But we dare not point the finger at the government, celebrities, or the rich and famous. Who listens to their songs and watches their movies and TV shows and buys their magazines and books? We do. Who is molded by the society around us so that we tolerate and even incorporate certain levels of sinfulness? We are and we do. In Israelite days, if you said, “Oh my Lord,” or “Oh my God,” you would stoned to death. In my father’s day, you would have your mouth washed out with soap. Today, it’s just another expression of excitement.
It’s not just this. Everything we do is tainted by sin. Greed. Envy. Jealousy. Anger. Rage. Slander. Gossip. Lying. Cheating. Cursing. Swearing. Our lives are filled with all kinds of shameful sins—our thoughts, our words, our actions—everything we do falls short of God’s demands for perfection.
It was in this world of darkness and death that the Word became flesh. He came for a specific reason. Verse 4: “In him was life, and that life was the light of men.” Jesus later said, “I am the light of the world.” Jesus came to shine brightly in this world of darkness. Jesus came to bring life to a world of death.
Indeed, he shines brightly as something far different than this world. Unlike all other people, Jesus lived without the darkness of sin. His life shines brightly with righteousness and perfection. He is full of life because he lived the perfect life we could not.
Even in his death, he was shining brightly. Hidden beneath all the bruises and blood, buried under the mass of our sins and guilt, a victory cry emerged from the cross. “It is finished,” he cried out as he finished and accomplished the forgiveness of all sins and the salvation of mankind. He even rose from death to life to prove it. He is full of life because he won and gives eternal life.
This light shines brightly in the world, but the world has not understood it. Even with John the Baptist testifying about Jesus, the world did not understand him. Even though he came to that which was his own and which he created, the world did not recognize or receive him.
Yet—verse 12—“To all who received him, to those who believed in his name, he gave the right to become children of God—children born not of natural descent, nor of human decision or a husband’s will, but born of God.” This light of the world has shone on us and in our hearts. This light has created a faith and trust in him and in his name. Through that faith we have a new life. We have a new life as God’s own dearly loved children.
That God would love you and me—sinners—this much fills us with wonder and awe. It puts a huge “WOW” in our hearts and minds and leads us to fall on our knees and Praise the Word Made Flesh who is full of light and life.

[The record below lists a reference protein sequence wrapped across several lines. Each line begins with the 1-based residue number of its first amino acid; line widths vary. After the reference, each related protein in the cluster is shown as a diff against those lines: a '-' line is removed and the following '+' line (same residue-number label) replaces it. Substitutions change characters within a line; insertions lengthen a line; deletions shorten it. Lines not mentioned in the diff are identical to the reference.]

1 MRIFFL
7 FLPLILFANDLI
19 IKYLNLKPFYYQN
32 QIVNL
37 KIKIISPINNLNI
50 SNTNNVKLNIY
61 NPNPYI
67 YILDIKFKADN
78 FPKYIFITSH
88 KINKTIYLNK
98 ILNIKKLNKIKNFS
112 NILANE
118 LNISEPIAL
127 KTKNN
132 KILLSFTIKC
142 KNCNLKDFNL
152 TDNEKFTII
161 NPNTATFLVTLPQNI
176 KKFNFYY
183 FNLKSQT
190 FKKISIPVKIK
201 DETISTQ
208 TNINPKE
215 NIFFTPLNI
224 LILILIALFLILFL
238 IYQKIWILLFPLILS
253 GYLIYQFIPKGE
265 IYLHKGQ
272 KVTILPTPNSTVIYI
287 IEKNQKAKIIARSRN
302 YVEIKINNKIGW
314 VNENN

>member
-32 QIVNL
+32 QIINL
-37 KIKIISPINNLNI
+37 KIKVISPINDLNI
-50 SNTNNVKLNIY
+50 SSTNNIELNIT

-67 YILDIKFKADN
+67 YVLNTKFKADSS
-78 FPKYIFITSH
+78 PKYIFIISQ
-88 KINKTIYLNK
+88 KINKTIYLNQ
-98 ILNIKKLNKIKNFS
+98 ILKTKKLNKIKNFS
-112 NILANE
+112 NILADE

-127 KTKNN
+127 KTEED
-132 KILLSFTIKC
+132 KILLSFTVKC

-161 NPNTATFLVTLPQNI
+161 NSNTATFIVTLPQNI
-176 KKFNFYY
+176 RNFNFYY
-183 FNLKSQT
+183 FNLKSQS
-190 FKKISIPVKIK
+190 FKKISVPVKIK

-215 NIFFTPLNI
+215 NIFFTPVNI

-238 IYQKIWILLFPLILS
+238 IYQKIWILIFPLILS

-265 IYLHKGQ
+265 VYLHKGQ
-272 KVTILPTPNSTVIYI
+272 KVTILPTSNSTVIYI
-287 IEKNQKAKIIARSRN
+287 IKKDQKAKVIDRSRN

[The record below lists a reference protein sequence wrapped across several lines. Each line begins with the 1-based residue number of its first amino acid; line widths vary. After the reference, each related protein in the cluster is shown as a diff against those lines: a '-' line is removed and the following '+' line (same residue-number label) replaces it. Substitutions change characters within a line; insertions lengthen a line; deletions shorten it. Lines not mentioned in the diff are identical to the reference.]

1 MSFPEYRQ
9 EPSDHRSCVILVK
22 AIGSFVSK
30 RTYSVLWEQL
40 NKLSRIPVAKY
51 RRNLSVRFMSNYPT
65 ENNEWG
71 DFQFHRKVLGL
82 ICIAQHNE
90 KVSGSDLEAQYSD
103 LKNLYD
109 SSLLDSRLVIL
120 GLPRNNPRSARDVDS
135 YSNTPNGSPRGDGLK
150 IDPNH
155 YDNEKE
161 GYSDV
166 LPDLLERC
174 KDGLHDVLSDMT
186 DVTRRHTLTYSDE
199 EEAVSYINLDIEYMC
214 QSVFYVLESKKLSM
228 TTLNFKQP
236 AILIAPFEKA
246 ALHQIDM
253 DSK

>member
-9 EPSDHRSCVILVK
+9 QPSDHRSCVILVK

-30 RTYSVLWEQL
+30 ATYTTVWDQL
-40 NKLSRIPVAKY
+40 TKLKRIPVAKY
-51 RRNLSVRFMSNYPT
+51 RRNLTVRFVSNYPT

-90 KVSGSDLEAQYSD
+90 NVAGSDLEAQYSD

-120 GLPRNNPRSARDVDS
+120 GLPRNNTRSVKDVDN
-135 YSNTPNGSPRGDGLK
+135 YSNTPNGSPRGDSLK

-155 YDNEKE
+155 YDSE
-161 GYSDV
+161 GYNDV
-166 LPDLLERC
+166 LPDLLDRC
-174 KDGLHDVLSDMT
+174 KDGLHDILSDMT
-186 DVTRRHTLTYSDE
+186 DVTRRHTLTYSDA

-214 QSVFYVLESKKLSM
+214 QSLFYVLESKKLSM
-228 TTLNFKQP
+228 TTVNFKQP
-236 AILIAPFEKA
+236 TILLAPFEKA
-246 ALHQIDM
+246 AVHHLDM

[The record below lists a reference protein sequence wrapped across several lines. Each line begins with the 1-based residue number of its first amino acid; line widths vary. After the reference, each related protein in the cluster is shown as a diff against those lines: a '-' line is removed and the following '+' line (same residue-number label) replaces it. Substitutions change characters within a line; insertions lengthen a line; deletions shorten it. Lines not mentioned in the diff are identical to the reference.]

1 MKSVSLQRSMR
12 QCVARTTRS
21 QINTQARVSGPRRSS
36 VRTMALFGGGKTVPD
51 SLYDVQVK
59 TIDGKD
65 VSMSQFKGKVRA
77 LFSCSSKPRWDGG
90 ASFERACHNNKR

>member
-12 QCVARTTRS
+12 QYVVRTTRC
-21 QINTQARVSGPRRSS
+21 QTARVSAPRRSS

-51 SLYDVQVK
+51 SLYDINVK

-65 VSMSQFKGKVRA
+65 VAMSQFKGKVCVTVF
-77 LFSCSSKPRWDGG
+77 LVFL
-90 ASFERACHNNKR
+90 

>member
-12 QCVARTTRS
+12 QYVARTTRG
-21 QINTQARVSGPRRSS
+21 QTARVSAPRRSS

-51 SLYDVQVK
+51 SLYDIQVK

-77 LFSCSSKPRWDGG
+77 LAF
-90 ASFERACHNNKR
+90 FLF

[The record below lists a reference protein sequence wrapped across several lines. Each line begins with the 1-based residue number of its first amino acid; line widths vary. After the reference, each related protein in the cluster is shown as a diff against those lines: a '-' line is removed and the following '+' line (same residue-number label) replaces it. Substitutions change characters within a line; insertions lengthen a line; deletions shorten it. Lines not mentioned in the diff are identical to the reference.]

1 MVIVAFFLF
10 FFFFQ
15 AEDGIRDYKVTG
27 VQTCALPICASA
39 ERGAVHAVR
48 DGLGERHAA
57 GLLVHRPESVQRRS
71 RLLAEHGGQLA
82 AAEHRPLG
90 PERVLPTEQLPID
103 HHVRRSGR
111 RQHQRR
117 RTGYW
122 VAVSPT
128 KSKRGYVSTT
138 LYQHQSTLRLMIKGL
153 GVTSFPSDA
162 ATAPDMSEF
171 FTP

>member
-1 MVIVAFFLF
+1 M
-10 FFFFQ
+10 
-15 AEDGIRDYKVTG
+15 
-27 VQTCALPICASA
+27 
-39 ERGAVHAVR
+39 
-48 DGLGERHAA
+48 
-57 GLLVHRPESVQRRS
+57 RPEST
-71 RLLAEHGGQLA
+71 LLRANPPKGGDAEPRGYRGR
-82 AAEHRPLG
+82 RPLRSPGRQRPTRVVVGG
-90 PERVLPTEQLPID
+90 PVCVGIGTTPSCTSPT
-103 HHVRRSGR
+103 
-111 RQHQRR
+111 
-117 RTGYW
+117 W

When it comes to the miracle of the incarnation, the Word becoming flesh, there are really two questions that we ask which cause such awe and wonder. First we ask, “How can this be possible?” Then we ask, “Could this really be for me?” John answers both of our questions in the last verse. “The Word became flesh and made his dwelling among us. We have seen his glory, the glory of the One and Only, who came from the Father, full of grace and truth.”
How could this be possible, that God would take on human flesh? We don’t know. But nothing is impossible with God. Further, it surely did happen. John and the other apostles saw it with their own eyes. They saw Jesus turn water into wine. They saw Jesus walk on water, calm the storm, heal the sick. They saw Jesus shining on the mount of Transfiguration. They saw and touched Jesus risen from the dead. That true man was surely also true God. They saw it, and as we read their words, we see it with our eyes of faith.
But then we ask, “How could this really be for me?” How could God love me after what I have done? Why would God come to die for me? How could I really be forgiven? Ah, but you see, Jesus also came “full of grace and truth.” Grace is God’s undeserved love. Grace is love without regard for who a person is or what a person has done. Jesus came full of such grace—grace which loves and forgives sinners though they don’t deserve it. Jesus came to fulfill the truth and to testify to the truth that all who believe in him are saved by him.
This fills us with awe and wonder. This puts a big “WOW” in our hearts and minds. This causes us to fall on our knees and Praise the Word Made Flesh who is full of grace and truth.
With trembling hands we hold the words, with trembling ears we hear the words, and with trembling hearts we believe the words this morning. The Word was made flesh. He is fully God. He is full of light and life. He is full of grace and truth. Jesus Christ is the Word made flesh, and he is fully your Savior. Hear it. Believe it. Know it. Praise it.
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Posted on December 26, 2010, in Church, Sermons and tagged Christmas, Christmas Day, Church, Deity of Christ, Incarnation, John, John 1, Sermons, Word Made Flesh. Bookmark the permalink. Leave a comment.